Close Reading

I’ve sort of laid off the Spine-blogging, since if Martin Peretz doesn’t own The New Republic anymore it’s not obvious what his significance is, but I guess he’s still got the editor in chief title and his latest post is a very nice example of deliberate efforts to foster anti-Arab sentiments in the United States. The post begins with some rhetorical questions: “Is there no limit to the barbarity of which Iraqi Arabs are capable? None?” Peretz then offers up a story of behavior that really is awful. Why, though, is this supposed to tell us specifically about the bararism level of Iraqi Arabs? Why not Iraqis? To be sure, it wasn’t done by a Kurd. But neither was it done by the overwhelming majority of Arab Iraqis. And, certainly, we know that Germans are capable of running a concentration camp, that Russians will run a GULAG, that Americans will enslave millions and exterminate a continent’s native inhabitants. The human capacity for “barbaric” behavior is, in short, quite large and Iraqi Arabs, like the rest of us, sometimes do awful things.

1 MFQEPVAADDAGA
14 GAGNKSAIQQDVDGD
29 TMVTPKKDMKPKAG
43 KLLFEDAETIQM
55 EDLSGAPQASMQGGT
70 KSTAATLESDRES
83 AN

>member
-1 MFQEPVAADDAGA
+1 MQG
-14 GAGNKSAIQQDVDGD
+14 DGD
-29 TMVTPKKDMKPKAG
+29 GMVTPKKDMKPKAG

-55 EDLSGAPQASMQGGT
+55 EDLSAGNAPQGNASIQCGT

To Peretz, though, this is not an illustration of a point about humanity or of a point about this particular war that he helped unleash, but specifically a point about Arabs. “This, of course, is a result of Israeli mistreatment of the Palestinians,” he snarks at the end. It’s clear, though, that nobody of consequence is making the argument Peretz objects to here. Rather, it’s Peretz who wants to drag the Palestinians into the conversation, advancing his view that Palestinians, as members of the larger and uniquely barbaric Arab tribe, must be treated roughly by civilized folk.